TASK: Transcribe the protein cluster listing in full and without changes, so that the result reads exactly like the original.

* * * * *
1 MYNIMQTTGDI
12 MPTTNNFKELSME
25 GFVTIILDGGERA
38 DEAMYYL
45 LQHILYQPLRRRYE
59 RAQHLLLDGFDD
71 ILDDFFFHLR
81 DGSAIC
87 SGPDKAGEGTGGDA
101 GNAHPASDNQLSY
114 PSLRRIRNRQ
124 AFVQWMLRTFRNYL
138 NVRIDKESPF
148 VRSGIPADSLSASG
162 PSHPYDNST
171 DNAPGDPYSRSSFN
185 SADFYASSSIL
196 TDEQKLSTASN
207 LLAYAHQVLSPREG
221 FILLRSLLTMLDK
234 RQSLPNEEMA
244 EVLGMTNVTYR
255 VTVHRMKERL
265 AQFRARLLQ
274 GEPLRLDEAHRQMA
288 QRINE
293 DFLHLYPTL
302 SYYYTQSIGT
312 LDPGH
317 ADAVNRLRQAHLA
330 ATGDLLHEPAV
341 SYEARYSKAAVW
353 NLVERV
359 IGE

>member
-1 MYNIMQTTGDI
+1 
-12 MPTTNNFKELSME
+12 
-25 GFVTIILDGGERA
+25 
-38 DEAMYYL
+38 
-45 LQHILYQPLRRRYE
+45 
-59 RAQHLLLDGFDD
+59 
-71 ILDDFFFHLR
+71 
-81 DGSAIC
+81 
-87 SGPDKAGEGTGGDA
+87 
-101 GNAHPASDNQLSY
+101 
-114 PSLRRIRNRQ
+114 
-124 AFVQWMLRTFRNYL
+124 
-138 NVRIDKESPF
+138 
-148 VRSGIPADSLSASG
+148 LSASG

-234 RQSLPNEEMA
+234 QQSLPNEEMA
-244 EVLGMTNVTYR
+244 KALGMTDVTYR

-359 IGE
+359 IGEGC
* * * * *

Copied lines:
1 MYNIMQTTGDI
12 MPTTNNFKELSME
25 GFVTIILDGGERA
38 DEAMYYL
45 LQHILYQPLRRRYE
59 RAQHLLLDGFDD
71 ILDDFFFHLR
81 DGSAIC
87 SGPDKAGEGTGGDA
101 GNAHPASDNQLSY
114 PSLRRIRNRQ
124 AFVQWMLRTFRNYL
138 NVRIDKESPF
148 VRSGIPADSLSASG
162 PSHPYDNST
171 DNAPGDPYSRSSFN
185 SADFYASSSIL
196 TDEQKLSTASN
207 LLAYAHQVLSPREG
221 FILLRSLLTMLDK
234 RQSLPNEEMA
244 EVLGMTNVTYR
255 VTVHRMKERL
265 AQFRARLLQ
274 GEPLRLDEAHRQMA
288 QRINE
293 DFLHLYPTL
302 SYYYTQSIGT
312 LDPGH
317 ADAVNRLRQAHLA
330 ATGDLLHEPAV
341 SYEARYSKAAVW
353 NLVERV
359 IGE

>member
-1 MYNIMQTTGDI
+1 
-12 MPTTNNFKELSME
+12 
-25 GFVTIILDGGERA
+25 
-38 DEAMYYL
+38 
-45 LQHILYQPLRRRYE
+45 
-59 RAQHLLLDGFDD
+59 
-71 ILDDFFFHLR
+71 
-81 DGSAIC
+81 
-87 SGPDKAGEGTGGDA
+87 
-101 GNAHPASDNQLSY
+101 
-114 PSLRRIRNRQ
+114 
-124 AFVQWMLRTFRNYL
+124 
-138 NVRIDKESPF
+138 
-148 VRSGIPADSLSASG
+148 LSASG

-234 RQSLPNEEMA
+234 QQSLPNEEMA
-244 EVLGMTNVTYR
+244 KALGMTDVTYR

-359 IGE
+359 IGEGC